“We have a very personalized approach to hiring staff, and the company allows every employee to have experience in all facets of the business.

“In my case, entering the PEO industry was challenging,” he said. ”There are a lot of moving parts, and it is very difficult to keep it all straight. When I was first starting, my managers allowed me to experience every part of the business for at least one month. This allowed me to get exposure and learn about the entire organization.”

What Benefits are Important to Millennials?

“All millennials are not the same,” Moore said. “The preferences for a workplace environment and benefits differ from one individual to another. The stereotypical perks, such as beanbag chairs and Ping-Pong tables, are important to some younger workers, but not for every millennial.

“For me, morale is more important than superficial items. I want to work in a department and company that are positive. 

“Millennials don’t enjoy working in companies that ‘silo off’the departments. If the company encourages employees to grow in their department and collaborate with other departments, it can make a big impact on its overall health.”

Industries where millennials are well-represented, such as technology, have different pay scales and benefit packages.  

“The technology sector is leading the pack in terms of workplace environment and digital benefits,” Kinnear said. “This is due to the high level of competition for workers. Colleges are turning out great engineers and attracting these highly skilled workers is very competitive.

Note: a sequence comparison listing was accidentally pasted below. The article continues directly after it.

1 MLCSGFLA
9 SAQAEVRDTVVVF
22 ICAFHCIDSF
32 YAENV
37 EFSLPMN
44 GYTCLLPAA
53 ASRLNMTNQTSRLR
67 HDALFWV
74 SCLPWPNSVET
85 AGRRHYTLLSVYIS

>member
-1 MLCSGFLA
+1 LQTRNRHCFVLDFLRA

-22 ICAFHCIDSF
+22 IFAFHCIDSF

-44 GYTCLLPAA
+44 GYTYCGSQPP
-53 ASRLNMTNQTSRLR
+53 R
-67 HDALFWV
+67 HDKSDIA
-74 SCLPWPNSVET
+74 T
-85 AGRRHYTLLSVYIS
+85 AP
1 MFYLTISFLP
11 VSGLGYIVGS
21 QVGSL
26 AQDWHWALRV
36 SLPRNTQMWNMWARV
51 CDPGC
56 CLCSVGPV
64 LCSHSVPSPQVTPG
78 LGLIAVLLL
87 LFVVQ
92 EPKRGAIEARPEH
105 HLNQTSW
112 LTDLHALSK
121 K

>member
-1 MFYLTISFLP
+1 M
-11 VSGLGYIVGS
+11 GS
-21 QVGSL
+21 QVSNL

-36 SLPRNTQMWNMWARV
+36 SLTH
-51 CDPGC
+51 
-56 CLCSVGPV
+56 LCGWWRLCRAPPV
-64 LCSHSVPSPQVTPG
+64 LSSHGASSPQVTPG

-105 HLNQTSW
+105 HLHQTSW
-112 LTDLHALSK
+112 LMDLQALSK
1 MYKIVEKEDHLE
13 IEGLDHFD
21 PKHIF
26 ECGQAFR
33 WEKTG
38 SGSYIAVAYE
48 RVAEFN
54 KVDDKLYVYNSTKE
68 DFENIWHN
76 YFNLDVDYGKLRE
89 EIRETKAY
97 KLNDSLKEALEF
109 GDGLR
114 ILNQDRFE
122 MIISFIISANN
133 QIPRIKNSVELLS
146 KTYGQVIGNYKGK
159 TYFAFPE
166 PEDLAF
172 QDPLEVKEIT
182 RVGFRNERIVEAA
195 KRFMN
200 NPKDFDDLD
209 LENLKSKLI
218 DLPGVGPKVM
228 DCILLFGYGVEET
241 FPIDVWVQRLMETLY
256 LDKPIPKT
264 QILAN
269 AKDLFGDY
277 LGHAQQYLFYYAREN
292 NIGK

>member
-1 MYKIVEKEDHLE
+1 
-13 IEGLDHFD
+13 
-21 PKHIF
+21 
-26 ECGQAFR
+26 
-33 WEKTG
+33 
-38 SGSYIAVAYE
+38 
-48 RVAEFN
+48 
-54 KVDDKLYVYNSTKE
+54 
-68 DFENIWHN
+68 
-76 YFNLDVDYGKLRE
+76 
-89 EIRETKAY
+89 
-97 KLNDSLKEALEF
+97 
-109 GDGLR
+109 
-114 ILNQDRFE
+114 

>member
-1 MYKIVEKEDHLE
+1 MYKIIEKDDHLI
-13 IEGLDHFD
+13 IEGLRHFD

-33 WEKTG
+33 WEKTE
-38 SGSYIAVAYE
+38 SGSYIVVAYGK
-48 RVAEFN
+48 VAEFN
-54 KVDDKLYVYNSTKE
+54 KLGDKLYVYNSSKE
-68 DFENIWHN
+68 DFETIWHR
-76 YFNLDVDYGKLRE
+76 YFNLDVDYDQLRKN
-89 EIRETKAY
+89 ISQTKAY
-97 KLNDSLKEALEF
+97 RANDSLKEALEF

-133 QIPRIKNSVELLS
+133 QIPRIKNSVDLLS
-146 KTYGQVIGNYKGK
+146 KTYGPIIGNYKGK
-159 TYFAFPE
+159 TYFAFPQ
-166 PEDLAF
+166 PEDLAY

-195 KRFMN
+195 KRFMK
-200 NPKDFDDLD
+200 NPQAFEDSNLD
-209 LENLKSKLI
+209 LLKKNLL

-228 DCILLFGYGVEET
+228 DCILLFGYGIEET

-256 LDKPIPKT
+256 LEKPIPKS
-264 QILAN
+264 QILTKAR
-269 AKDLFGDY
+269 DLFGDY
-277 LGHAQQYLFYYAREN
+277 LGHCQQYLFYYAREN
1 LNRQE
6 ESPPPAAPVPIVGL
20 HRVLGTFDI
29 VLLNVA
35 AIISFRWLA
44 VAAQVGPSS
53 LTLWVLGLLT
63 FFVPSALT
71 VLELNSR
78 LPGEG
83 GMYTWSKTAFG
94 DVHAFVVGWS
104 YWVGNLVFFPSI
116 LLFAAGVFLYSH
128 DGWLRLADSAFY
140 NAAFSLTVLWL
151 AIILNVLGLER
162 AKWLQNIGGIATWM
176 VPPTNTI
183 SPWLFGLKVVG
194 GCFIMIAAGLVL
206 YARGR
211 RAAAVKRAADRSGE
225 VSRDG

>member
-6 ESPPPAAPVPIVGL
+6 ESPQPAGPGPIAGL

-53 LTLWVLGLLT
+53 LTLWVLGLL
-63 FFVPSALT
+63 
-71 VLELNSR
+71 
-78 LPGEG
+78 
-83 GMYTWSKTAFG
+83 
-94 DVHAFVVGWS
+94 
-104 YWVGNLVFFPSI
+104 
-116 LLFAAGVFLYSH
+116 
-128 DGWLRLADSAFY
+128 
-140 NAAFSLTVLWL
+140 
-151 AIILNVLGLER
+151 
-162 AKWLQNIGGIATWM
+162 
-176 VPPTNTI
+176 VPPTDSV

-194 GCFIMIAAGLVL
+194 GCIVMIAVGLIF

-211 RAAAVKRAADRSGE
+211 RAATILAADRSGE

“One important thing companies can do to attract younger workers is to take the time to explain what the benefits are and how they work. Most young employees don’t understand benefits, and explaining these will help the employer retain them.”

A Robust Technology Platform is Critical

“We have grown up with the ability to get an answer anytime, anywhere. This is significant to millennials who are often the first to vocalize when technology isn’t up to par,” said Moore. “We actively train our clients on Resourcing Edge’s technology offerings to avoid employees encountering issues.

“Having a strong technology platform that allows employees to immediately get an answer and make changes is very important to this group. Obviously, this involves either investing in this technology or outsourcing this to a company such as ours.”

The seven tips from these two, highly successful millennials are: